Edward Teach Commonly Call’d Black Beard Good negotiators know that one of the trickiest aspects of their job is the timing of offers. As negotiations grind on, the costs of a stalemate rise on both sides. Yet if a settlement is reached too quickly, it is possible one side has left money on the table, […]

  • Wu_HERO

    Have Money, Won’t Travel

    Why do investors prefer to put their money to work at home?

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    The Mental Glitch That Makes Us Throw Good Money After Bad

    Luca Cerabona via Flickr You’ve been waiting for today for weeks. You paid more than you could really afford for tickets to a football game, and the day is finally here. But when you look outside your window early Sunday morning, you realize you’d rather not go. It’s snowing, it’s 20 degrees below zero, and […]

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    The Secret Life of Everything: Where Your Stuff Comes From

      At this stage of the early 21st century, when transparency has evolved from buzzword to business principle, when it’s possible to track anything just about anywhere, you might think it would be a simple matter to choose some everyday product—a cup of coffee, say, or a pen—and trace the paths taken by its parts […]

  • Bitcoin

    Bit by Bitcoin: Virtual Currency Looks a Little More Real

    Earlier this month the FBI arrested the alleged ringleader of Silk Road, an online bazaar that allowed users to buy and sell illegal drugs (among other things), ending its life on the Web—a life that was surprisingly long, considering what was going on there. At the time many people suspected this would have the domino […]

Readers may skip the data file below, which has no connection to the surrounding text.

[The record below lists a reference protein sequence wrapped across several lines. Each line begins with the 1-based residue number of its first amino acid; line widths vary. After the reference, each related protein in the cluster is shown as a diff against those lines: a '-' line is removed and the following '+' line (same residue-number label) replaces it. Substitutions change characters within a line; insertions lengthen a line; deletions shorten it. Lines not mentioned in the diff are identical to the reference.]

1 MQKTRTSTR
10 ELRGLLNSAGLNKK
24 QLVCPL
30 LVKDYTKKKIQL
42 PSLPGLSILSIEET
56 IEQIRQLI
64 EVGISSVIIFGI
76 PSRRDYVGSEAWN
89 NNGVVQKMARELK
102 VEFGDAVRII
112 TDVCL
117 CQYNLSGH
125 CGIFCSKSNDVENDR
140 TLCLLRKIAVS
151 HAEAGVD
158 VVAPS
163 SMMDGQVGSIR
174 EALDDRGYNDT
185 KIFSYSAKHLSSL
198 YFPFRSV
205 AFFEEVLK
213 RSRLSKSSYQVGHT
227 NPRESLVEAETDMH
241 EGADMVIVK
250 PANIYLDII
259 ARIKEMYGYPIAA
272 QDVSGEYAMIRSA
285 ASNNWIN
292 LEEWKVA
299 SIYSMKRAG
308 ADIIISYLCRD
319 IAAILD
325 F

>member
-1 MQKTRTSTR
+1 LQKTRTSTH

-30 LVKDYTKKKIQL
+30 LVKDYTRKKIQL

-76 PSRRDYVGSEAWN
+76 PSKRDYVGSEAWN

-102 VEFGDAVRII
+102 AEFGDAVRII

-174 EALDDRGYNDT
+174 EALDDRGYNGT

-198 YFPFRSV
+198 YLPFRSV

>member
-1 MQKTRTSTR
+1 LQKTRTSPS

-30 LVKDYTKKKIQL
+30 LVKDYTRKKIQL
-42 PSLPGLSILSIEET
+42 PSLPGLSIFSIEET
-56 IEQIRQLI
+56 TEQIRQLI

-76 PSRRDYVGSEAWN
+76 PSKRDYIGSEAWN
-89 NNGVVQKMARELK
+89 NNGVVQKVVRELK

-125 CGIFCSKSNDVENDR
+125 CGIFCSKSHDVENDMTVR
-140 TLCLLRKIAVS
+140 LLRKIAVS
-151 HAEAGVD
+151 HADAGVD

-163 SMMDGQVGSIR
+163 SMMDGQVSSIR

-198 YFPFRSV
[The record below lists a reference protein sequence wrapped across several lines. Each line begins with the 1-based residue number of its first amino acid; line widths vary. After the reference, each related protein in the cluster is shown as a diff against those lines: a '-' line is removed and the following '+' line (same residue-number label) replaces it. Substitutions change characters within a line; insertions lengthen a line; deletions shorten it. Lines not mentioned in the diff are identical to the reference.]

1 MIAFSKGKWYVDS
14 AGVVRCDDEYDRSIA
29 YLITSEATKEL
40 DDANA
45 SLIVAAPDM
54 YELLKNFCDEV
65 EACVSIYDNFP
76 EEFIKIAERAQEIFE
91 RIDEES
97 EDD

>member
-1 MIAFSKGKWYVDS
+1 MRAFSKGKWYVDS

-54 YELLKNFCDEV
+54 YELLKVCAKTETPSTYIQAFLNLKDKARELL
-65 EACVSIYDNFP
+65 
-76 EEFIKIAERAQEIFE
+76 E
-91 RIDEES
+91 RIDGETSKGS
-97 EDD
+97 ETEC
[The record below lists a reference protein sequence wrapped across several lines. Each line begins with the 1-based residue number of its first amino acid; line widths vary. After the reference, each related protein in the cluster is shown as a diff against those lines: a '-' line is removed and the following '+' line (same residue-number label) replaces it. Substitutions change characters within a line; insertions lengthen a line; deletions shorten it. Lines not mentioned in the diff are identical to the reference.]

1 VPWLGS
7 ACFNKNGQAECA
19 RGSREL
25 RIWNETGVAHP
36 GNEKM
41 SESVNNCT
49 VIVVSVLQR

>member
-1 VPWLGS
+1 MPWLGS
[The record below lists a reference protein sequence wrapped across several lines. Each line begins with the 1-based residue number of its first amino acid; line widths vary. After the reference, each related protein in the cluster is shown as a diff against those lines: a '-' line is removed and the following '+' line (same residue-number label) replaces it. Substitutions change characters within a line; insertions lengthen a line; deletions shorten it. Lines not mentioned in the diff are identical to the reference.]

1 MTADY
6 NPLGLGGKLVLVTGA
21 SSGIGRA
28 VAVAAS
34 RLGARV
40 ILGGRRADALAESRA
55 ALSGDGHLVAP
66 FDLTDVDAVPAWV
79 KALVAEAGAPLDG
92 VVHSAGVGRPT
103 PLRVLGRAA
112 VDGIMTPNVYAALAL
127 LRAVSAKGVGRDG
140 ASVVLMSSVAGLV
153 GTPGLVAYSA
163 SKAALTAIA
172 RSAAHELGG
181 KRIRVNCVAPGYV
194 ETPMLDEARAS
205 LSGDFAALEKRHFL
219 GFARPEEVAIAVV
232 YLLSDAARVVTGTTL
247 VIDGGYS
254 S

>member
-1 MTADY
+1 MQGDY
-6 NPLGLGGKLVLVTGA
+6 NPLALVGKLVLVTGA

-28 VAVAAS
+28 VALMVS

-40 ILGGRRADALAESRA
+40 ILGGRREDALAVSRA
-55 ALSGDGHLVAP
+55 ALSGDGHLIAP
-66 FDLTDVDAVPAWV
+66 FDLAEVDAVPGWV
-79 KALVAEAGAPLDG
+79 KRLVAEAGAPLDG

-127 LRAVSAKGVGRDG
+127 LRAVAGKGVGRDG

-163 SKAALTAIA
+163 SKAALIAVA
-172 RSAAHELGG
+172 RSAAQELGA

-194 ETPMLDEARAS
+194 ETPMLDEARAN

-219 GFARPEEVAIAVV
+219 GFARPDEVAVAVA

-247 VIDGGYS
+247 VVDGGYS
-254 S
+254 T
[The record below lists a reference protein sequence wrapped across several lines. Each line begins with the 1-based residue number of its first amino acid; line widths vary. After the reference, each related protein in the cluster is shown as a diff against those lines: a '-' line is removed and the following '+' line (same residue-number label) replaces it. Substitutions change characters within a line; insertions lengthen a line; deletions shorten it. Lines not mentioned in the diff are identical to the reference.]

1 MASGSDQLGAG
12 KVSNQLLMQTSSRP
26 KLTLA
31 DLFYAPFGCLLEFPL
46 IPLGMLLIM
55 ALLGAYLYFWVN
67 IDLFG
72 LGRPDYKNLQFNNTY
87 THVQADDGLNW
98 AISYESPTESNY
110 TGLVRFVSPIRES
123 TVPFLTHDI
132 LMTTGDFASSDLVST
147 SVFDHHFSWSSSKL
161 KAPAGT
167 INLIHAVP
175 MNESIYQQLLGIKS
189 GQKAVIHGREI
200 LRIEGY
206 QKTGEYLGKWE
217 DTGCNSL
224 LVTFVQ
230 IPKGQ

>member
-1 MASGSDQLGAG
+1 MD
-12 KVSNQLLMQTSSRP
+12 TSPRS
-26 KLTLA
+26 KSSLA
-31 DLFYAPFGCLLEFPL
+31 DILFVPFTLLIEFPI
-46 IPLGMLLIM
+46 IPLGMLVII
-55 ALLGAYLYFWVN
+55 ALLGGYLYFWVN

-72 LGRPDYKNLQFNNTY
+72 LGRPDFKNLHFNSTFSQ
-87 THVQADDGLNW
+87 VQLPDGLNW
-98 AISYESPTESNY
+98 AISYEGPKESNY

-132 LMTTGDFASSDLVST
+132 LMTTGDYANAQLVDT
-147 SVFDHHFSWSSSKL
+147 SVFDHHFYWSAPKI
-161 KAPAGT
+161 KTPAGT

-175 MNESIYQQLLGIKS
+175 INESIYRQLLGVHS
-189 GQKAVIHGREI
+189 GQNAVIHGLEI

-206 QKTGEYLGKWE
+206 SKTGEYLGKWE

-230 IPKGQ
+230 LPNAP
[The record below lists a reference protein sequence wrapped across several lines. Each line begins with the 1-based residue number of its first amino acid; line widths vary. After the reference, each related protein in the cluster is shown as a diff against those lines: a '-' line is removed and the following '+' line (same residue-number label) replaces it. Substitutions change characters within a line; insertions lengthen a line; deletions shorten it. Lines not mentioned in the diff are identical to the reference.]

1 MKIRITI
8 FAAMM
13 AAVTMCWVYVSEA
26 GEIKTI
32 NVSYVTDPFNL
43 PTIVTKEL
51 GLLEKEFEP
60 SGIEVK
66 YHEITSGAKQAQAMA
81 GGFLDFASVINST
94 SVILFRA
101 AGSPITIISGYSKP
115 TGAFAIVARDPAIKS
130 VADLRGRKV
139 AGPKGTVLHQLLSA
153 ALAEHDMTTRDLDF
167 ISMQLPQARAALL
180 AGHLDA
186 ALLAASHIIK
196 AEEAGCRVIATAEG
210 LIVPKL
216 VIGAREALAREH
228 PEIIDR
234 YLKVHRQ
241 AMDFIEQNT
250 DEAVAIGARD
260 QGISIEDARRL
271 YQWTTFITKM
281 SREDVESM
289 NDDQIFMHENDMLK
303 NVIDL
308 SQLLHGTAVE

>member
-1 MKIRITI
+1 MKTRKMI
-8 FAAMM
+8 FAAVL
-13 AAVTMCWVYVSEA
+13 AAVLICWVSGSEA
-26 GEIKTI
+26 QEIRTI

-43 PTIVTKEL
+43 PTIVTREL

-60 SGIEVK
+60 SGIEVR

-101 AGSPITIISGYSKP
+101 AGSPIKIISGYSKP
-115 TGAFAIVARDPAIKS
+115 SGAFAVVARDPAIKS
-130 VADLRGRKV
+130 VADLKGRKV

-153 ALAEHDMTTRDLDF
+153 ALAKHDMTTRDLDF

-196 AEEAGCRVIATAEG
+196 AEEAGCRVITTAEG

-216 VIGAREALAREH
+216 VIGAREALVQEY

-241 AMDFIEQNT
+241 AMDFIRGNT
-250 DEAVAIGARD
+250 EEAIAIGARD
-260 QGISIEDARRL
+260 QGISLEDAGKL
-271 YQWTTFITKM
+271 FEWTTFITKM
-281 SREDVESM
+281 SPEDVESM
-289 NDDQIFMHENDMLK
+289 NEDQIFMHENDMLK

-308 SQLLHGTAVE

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    Think You Know Science? Bet in the Nautilus Nobel Exchange

    For better or worse, the Nobel Prize is accepted by both society at large and a great many scientists—though they generally loath admit it—as the ultimate metric of success in the sciences. On the good side, the announcement of one of the science Nobels is a surefire mainstream news story dedicated to new, pathbreaking research; […]

  • bell curve

    The Marvelous, Bad Ideas That Are Worth $Billions

    It’s well-known that statistics is a deceptively difficult topic to understand—at least, it’s well-known among people who’ve had some training about those deceptive difficulties. One concept, though, that seems to penetrate the barriers to statistical understanding is the normal distribution, the standard bell curve. Even if people don’t have the mathematical language to describe it, […]

  • Ropeik_HERO_1280x376

    When Past Disasters Are Prologue

    Past disasters help us prepare—and make us pay attention.

  • Curry_HERO_1280x376

    The Box That Built the Modern World

    How shipping containers made distance irrelevant.

  • Curry_HERO_1280x376

    The Box That Built the Modern World

    How shipping containers made distance irrelevant.

  • Katz_HERO_1280x376

    A Seven-Month Wait for Lunch

    Why food aid needs to overhaul its delivery system.

  • Dawson_HERO_1280x376

    The Fast Food Fruit

    The banana’s journey from the plantation to you is one long science project.